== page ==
Friday, 13 December 2013

Muslims Invented Algebra & Created the Modern Number System



http://www-history.mcs.st-and.ac.uk/HistTopics/Arabic_numerals.html

We have all heard of the various famous Greek mathematicians such as Pythagoras (Pythagorean Theorem), Euclid (Euclidean Geometry) or Archimedes who are giants in their field, but who has heard of the name Al-Khwarizmi, the master mathematician from the Muslim world?


Who was Khwarizmi?


Muḥammad ibn Mūsā al-Khwārizmī was born in Central Asia, Khorasan province in 780 CE, just a little over 100 years after the birth of the new Islamic Civilization. Al-Khwarizmi showed early on that he had considerable talents and usually was the most intelligent person in the room. As a result, most of his work was conducted in isolation. In the 9th Al-Khwarizmi was summoned to Baghdad by the Caliph Al-Mansur to work in the House of Wisdom. For the first time in his life is surrounded by giants, people who would be considered his intellectual equals and they pushed him and stretch his mental capacity.

Muslim thinkers at the House of Wisdom during Khwarizmi’s time were busy translating everything they could get their hands on from the Greeks, Persians and Indians. By the time Al-Kwarizmi is born, much of the ancient work had been translated or was being translated. The knowledge gleaned from these texts had a profound influence on Muslims thinkers in general but on Al-Khawrizmi in particular.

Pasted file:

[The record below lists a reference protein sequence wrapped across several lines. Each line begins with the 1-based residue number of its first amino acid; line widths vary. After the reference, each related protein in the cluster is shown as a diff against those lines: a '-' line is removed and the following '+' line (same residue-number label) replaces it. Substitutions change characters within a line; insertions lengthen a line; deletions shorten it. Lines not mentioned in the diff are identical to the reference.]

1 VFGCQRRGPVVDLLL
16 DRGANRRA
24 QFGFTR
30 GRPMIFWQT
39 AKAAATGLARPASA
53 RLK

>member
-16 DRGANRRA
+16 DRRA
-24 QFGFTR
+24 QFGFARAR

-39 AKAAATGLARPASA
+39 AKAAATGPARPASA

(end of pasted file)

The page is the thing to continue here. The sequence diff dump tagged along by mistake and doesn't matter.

Creation of the Modern Numeral System


Al-Khwarizmi’s first gift to the Caliph was the creation of the Arabic numeral system. Prior to Al-Khwarizmi, numbers were written out in words for example 1269 would be written One Thousand Two Hundred Sixty Nine. This system worked for the level of math practiced up until that point but in order to develop more advanced topics a different system was needed.

Al-Khwarizmi read many Hindu texts. He was influenced by Hindu mathematician who had already developed a numeral system one through nine and they had introduced the concept of zero. But it was Al-Khwarizmi who recognized the zero as a number and included it in the Hindu system to create the Arabic numeral system. Introducing the Hindu numeral system and placing the zero at the center of his mathematical universe was a revolutionary concept that allowed for more abstract and complex computation that was not possible previously. This by itself would have placed Al-Khwarizmi in the pantheon of mathematicians, but he had another major contribution to make.

http://en.wikipedia.org/wiki/File:Liber_abbaci_magliab_f124r.jpg
  A page of the Liber Abaci written by Leonardo of Pisa showing the 
Arabic Numerals (In the margins on the right) . 
This book introduced the Arabic numeral system to Europe.